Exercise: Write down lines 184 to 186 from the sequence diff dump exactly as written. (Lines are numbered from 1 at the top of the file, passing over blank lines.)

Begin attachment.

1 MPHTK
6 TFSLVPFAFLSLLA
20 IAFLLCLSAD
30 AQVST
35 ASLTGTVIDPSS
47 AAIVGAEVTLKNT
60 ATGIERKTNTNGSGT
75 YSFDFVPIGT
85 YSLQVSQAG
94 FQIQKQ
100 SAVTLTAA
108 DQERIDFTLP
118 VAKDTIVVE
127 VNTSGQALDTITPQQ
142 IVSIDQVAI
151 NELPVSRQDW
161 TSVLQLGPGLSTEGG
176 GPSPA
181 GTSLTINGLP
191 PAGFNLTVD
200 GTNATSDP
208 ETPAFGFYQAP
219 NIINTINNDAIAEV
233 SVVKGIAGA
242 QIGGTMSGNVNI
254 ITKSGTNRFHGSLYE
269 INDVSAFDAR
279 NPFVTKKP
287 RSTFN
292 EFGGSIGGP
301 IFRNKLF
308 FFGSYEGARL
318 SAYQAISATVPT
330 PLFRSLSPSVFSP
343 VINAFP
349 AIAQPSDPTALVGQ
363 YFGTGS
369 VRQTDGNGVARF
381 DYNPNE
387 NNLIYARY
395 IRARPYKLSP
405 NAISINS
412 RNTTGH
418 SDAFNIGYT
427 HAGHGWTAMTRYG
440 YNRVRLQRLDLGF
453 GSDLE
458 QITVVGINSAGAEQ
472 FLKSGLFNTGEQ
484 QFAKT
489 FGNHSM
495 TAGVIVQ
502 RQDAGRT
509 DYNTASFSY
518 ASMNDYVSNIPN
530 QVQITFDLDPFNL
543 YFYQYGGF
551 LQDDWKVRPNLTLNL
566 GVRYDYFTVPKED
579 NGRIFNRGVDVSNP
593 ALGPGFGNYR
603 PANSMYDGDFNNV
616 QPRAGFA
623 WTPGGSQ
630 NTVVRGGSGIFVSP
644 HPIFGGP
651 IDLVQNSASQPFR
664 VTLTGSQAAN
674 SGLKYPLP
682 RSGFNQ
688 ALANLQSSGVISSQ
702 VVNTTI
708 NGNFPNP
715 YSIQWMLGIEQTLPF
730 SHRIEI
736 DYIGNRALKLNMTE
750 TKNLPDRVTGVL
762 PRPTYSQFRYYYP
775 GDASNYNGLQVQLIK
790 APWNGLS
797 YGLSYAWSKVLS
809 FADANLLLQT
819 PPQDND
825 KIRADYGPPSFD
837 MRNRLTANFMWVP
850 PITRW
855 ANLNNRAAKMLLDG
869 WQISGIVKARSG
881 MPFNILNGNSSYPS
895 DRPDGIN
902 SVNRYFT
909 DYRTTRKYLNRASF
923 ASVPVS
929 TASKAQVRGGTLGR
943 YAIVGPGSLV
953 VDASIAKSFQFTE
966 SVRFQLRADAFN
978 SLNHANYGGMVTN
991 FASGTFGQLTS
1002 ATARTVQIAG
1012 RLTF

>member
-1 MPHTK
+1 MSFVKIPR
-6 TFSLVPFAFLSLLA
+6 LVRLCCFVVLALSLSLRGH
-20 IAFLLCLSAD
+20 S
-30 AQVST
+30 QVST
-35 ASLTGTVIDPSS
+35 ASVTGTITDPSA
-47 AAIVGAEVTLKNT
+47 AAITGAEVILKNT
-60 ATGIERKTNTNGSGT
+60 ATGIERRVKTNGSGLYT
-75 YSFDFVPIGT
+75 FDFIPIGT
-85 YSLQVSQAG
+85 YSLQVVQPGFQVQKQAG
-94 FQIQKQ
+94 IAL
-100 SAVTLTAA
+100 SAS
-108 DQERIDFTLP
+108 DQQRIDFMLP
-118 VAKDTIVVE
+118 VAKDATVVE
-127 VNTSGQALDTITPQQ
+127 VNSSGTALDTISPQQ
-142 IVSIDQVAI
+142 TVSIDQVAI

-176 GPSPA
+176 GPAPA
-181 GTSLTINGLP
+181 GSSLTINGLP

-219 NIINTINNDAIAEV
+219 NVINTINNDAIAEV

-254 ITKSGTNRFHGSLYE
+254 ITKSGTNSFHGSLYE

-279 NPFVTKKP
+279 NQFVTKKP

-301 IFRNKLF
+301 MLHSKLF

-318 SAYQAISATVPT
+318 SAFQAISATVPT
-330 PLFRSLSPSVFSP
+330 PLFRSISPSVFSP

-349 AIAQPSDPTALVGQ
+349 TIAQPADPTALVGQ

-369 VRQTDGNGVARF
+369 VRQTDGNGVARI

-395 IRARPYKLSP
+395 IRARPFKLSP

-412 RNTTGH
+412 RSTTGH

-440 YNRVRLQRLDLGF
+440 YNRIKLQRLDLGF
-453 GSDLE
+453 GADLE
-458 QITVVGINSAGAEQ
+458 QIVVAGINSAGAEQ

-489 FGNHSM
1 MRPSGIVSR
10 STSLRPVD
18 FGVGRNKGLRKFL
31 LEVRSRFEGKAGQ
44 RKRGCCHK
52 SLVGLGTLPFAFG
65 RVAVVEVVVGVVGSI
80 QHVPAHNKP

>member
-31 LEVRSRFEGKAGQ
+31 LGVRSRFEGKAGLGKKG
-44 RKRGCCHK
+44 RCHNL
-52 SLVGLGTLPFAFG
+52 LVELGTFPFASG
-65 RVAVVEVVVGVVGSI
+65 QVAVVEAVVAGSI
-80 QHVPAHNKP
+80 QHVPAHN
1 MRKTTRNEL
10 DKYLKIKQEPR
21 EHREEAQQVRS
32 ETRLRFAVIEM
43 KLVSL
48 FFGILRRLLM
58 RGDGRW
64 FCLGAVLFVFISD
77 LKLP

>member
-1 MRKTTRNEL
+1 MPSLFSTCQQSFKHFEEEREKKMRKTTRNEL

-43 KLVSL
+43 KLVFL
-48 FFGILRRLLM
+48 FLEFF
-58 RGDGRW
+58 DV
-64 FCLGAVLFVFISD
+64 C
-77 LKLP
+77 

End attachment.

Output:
10 DKYLKIKQEPR
21 EHREEAQQVRS
32 ETRLRFAVIEM